14 October 2020, Comments: Comments Off on PC USB Speakers Worthy of Our Choice

 October 2020         Ian Chiu

Vast majority of laptops, save for rare breeds like the MacBook Pro, come with mediocre built-in speakers at best.  If you need an upgrade that blasts out room-filling audio and that produces a fuller, richer range of sound, here’s a list of PC USB speakers deliver just that and more.

Creative Pebble V3

The Creative Pebble, now in its third iteration, has evolved into a true USB-C speaker set.  Not only are the speakers powered entirely by USB, but they also receive digital audio from the same port.  The latest Pebble benefits from having a pair of 2.25-inch drivers, delivering a peak output of 16W. The addition of Bluetooth 5 in this version makes the Pebble more versatile.  Granted, single-piece Bluetooth speakers are like a dime a dozen these days but the Pebble’s traditional two-channel setup allows for better stereo separation.

In terms of design, the Pebble retains its minimalist eggshell-like finish with drivers pointing at a 45-degree angle so audio is directed more towards the listeners’ ears.  Each speaker is measured at 4.8 by 4.7 by 4.6 inches.  You will find the volume knob and Bluetooth pairing button as well as gain switch (to activate amplified audio) on the right speaker.  The high gain mode only works when you pair the Pebble with a 10W USB port.  If you are in the market for a sub-$50 speaker set, be sure to check this one out.

Logitech G560 LightSync

Logitech returns to the gaming speaker arena with its G560 after a long hiatus.  Like its competitors, the Switzerland-based PC peripheral manufacturer is already heavily invested in RGB lighting.  It seeks to raise its game further with LightSync, which aims to transform the ambience in your room by throwing different lighting against the wall from the LEDs behind the speakers.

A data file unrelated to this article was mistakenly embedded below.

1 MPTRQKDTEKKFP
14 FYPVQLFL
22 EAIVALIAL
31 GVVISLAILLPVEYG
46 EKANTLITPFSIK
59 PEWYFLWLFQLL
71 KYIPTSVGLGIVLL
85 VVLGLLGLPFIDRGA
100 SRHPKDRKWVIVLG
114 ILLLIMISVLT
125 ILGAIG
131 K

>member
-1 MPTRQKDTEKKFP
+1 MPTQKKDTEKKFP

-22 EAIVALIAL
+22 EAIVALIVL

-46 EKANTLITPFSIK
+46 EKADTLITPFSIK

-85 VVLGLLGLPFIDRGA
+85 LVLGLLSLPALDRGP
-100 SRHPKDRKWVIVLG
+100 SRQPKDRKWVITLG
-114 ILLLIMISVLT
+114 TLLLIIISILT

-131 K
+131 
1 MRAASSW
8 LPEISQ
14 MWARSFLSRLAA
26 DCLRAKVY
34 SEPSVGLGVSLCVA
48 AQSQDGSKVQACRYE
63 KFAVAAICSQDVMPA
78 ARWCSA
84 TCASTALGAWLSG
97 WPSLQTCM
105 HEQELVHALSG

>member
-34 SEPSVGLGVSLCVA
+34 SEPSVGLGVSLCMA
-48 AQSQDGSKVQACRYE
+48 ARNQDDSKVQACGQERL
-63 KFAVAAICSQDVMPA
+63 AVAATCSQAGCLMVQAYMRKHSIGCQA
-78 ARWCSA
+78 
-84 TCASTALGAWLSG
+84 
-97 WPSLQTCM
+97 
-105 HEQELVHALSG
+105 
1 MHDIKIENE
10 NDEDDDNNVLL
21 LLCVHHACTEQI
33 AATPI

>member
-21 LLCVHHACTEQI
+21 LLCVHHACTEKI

The G560’s gaming software does all heavy work of coordinating with the speakers’ RGB lights to create custom lighting effects that reflect on different gameplay scenarios.  If you are being chased by highway cops in GTA5, lights behind the two satellite speakers will start flashing red and blue.  Likewise, if you are getting low on health, the game developer could make the red ambient light giving a rapid breathing effect to alert you of the current threat.

The same mechanism apparently works as well with movies as it does with games.  However, there’s a slight lag for the reactive lights to respond since the software needs to process the screen refreshes before changing the colors to match.  Lastly, in the audio department, the $200 Logitech’s 2.1 USB speaker set packs a downward firing subwoofer and it is capable of delivering 120W RMS as well as simulating surround sound, courtesy of DTS.

Razer Nommo Chroma